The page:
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Multi-agency team created to clean up needles in Washington Heights subway tunnel

New Efforts Underway To Address Drug Abuse In Upper Manhattan 01:59

NEW YORK - A tunnel clean-up in Washington Heights is the latest move to combat the effects of the opioid epidemic.

The nation's first official overdose prevention sites opened in Manhattan two months ago, promising to help heal the community after a spike in drug-related deaths. A group of neighbors put that promise to the test.

"I've been through the crack era," Washington Heights native Led Black told CBS2's Jessi Mitchell. "I've never seen what I'm seeing now."

Last month, Black got sick of seeing needles littering the West 191st Street subway tunnel along Broadway. He blasted photos across his Instagram page @UptownCollectiv for thousands of followers to see. It got the attention of newly elected City Council member Carmen de la Rosa.

"She made a statement within hours and the very next day it was clean," said Black.

The cleanup crew included a team from OnPoint NYC, which runs the overdose prevention site half a mile away.

"I think it was a challenge to see if we would show up the way we say we would," said OnPoint NYC executive director Sam Rivera. "Some other people knew we would be there. I was proud to see that."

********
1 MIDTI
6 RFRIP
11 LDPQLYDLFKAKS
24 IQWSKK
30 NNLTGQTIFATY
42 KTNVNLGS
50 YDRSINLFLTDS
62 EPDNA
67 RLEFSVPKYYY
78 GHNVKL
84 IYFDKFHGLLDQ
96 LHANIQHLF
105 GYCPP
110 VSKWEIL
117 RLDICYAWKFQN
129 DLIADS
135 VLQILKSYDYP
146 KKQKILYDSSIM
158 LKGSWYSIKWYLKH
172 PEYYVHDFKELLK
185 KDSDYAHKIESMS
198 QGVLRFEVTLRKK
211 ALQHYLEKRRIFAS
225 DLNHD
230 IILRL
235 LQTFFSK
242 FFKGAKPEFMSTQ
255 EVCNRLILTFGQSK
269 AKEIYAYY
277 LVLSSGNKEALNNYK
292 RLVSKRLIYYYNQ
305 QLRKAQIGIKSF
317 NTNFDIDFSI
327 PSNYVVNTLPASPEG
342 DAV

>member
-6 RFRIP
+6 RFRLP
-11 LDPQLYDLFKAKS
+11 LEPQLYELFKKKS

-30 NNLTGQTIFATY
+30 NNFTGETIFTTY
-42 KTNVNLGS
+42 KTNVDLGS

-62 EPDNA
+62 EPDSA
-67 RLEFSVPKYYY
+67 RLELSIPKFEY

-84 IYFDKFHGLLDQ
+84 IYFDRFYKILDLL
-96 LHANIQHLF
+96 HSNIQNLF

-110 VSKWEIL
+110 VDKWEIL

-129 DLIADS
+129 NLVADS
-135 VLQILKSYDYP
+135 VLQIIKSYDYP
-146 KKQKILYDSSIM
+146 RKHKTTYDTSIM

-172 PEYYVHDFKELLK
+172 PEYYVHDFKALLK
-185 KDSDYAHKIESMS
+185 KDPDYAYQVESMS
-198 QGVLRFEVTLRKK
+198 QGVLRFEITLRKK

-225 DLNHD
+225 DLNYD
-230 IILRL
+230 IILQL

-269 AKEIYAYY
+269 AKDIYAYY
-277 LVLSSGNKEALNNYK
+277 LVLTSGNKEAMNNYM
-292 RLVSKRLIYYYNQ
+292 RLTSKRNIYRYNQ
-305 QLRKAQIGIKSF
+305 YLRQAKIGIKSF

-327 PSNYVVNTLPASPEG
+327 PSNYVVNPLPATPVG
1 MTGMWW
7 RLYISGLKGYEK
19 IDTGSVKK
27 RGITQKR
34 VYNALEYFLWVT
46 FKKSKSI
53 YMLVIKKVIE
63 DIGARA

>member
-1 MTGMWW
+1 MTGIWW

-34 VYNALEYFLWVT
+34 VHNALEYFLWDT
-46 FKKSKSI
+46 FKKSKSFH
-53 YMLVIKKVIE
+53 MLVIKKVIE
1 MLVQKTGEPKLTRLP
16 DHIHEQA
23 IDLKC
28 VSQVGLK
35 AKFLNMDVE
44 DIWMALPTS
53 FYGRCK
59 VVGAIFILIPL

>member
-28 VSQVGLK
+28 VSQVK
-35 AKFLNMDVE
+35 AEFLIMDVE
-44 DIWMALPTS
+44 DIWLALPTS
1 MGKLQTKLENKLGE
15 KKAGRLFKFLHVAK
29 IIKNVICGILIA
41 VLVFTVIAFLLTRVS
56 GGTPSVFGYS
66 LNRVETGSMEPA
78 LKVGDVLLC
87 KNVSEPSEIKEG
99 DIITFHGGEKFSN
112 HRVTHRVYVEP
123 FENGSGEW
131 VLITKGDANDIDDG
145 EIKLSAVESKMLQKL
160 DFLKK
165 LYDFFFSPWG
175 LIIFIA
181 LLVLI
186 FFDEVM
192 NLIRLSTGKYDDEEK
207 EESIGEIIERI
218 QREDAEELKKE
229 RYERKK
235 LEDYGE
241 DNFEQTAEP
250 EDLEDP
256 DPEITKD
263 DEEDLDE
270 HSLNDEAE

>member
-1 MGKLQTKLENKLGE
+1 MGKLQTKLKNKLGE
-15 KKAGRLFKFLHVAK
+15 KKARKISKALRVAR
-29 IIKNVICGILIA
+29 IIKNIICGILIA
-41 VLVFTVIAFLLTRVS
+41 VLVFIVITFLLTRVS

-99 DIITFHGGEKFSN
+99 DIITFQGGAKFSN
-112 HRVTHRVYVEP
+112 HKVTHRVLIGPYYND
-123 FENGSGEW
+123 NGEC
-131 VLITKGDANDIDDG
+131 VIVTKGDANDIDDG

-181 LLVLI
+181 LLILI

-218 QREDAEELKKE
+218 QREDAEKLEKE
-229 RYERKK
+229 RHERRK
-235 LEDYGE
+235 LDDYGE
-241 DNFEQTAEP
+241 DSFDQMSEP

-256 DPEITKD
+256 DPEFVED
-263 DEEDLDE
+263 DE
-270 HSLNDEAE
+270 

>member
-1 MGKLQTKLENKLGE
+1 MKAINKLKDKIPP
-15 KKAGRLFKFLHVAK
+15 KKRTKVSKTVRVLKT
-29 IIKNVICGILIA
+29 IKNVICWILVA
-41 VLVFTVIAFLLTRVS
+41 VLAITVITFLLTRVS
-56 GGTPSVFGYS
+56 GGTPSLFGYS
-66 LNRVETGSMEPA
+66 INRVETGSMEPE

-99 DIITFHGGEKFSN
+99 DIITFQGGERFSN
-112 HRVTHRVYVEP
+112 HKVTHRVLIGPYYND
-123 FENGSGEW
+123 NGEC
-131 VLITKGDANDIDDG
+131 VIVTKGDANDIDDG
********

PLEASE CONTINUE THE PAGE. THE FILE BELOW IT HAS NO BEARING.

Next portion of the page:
Last week Mitchell saw new evidence of harmful highs had returned to the tunnel. De la Rosa returned this week, though, with a multi-agency team and a promise.

"There was a commitment from DOT to ensure that more priority is given to this tunnel as well as to the other tunnels in this jurisdiction," de la Rosa said during a press conference after the second clean-up effort.

While neighbors have noticed more needles, there are also more users surviving their high. OnPoint NYC reversed 100 overdoses within the first six weeks of operation.

"I'm watching the difference between someone using in a community, hiding in a corner," Rivera said, "to being in this area with support and having conversations about being different and changing."

The federal government announced it will not interfere with the operation and is now offering more funding for programs like OnPoint NYC. Neighbors like Black, however, caution against a user-first approach.

"The approach needs to put the community first and foremost," Black said. "I think it needs to put the children of our community, they're the future, the ones that are not on drugs."

Black is teaching his kids to watch their step.

If you have a tip about the happenings in Harlem, please reach out to CBS2's Jessi Mitchell by clicking here.

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